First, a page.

httpv://www.youtube.com/watch?v=Pu5pfxRem5Q

copyright: youtube


Conservation

This species has an extremely large range, and hence does not approach the thresholds for Vulnerable under the range size criterion (Extent of Occurrence <20,000 km2 combined with a declining or fluctuating range size, habitat extent/quality, or population size and a small number of locations or severe fragmentation). The population trend appears to be stable, and hence the species does not approach the thresholds for Vulnerable under the population trend criterion (>30% decline over ten years or three generations). The population size is very large, and hence does not approach the thresholds for Vulnerable under the population size criterion (<10,000 mature individuals with a continuing decline estimated to be >10% in ten years or three generations, or with a specified population structure). For these reasons the species is evaluated as Least Concern.
Pernis apivorus is a widespread summer visitor to Europe, which constitutes >75% of
its global breeding range. Its European breeding population is large (>110,000 pairs),
and was stable between 1970-1990. Although there were declines in countries such
as Finland and Sweden during 1990-2000, key populations in Russia, Belarus and
France were stable, and the species remained stable overall.
This bird inhabits forests of a large part of Europe and western temperate Asia. It winters in Sub-Saharan Africa. The population of the European Union amounts to about 20000 breeding pairs and the total European population 130000 pairs. In some regions this species has declined, but elsewhere it has extended its distribution following the expansion of forest plantations. Globally its populations seem fairly stable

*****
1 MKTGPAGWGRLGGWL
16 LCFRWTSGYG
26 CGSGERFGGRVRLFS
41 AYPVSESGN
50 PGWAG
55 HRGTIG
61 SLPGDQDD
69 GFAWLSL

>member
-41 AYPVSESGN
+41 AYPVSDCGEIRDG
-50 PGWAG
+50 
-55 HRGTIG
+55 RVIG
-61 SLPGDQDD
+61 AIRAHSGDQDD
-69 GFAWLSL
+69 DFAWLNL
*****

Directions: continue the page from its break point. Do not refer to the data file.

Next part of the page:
European Honey Buzzard status Least Concern

Migration

Migratory; almost entirely a summer visitor to Europe. Winters mainly wooded country in west and central regions of equatorial Africa, from Guinea and Liberia east to Central African Republic and Zaire; also in much smaller numbers in eastern and southern Africa as far as Natal and Angola. Departures from breeding grounds mainly mid-August to early September, with adults generally leaving by end August. Most gone from central Europe by late September to early October, though a few (probably juveniles) linger into late October or even November. Begins returning to central Europe from mid-April, though majority return in second half May, or late May to early June in north Europe.
Although relying mainly on soaring flight on migration, capable of sustained flapping flight over large water crossings; thus less restricted to narrow sea-crossings than other large raptors. Nevertheless, heavy concentrations occur at such points. Ringing recoveries indicate west European populations from as far east as Sweden and central Europe use Straits of Gibraltar route, where main autumn passage late August to mid-September; in spring, majority cross Straits late April to late May. Considerable numbers also cross central Mediterranean via Sicilian Channel; large numbers reported Malta, Sicily, and especially Cap Bon (Tunisia). Some east European populations concentrate on passage over Bosporus and Sea of Marmara; main movement mid-August to mid-September; limited spring observations indicate main passage in May. Migrants from western FSU not using Bosporus route pass around eastern end of Black Sea. Great majority passing through Middle East believed to enter or leave Africa via Sinai and Gulf of Suez. Abundant at Eilat (southern Israel) in spring; few in autumn.

Distribution map

European Honey Buzzard distribution range map

Literature

Title Migration and flight behaviour of Honey Buzzards Pernis apivorus in Southern Israel observed by radar.
Author(s): Bruderer B., Blitzblau S. & Peter D.
Abstract: Observations on the schedule, volume and direction..[more]..
Source: ARDEA 82 (1): 111-122.